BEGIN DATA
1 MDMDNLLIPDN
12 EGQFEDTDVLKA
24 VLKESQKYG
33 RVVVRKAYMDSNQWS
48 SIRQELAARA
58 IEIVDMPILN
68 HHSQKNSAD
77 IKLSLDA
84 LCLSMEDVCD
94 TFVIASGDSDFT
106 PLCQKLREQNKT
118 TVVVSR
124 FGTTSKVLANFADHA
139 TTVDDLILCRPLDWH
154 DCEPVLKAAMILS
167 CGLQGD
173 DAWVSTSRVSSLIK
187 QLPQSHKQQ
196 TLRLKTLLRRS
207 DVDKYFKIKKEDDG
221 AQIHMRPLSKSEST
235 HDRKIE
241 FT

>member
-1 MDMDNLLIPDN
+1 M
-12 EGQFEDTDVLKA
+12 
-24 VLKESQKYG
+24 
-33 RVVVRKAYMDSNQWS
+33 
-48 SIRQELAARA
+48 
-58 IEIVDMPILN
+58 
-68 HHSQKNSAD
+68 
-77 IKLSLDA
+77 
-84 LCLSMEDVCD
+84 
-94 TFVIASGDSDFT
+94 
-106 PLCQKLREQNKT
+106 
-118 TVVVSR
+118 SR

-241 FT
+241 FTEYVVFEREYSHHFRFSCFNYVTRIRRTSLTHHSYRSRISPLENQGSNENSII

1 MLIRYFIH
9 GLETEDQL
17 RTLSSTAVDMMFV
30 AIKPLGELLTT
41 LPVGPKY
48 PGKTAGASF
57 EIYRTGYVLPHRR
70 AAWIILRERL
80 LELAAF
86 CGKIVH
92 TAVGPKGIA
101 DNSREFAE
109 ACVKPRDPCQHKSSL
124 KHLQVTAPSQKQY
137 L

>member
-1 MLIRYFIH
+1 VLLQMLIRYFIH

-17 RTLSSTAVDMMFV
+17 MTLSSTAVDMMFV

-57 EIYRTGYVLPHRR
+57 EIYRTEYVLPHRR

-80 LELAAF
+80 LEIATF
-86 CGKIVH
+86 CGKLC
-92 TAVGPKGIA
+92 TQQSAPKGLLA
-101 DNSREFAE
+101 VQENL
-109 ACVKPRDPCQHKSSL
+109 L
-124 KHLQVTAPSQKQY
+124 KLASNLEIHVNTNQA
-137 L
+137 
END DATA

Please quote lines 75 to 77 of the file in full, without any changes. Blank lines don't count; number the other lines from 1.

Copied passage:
-86 CGKIVH
+86 CGKLC
-92 TAVGPKGIA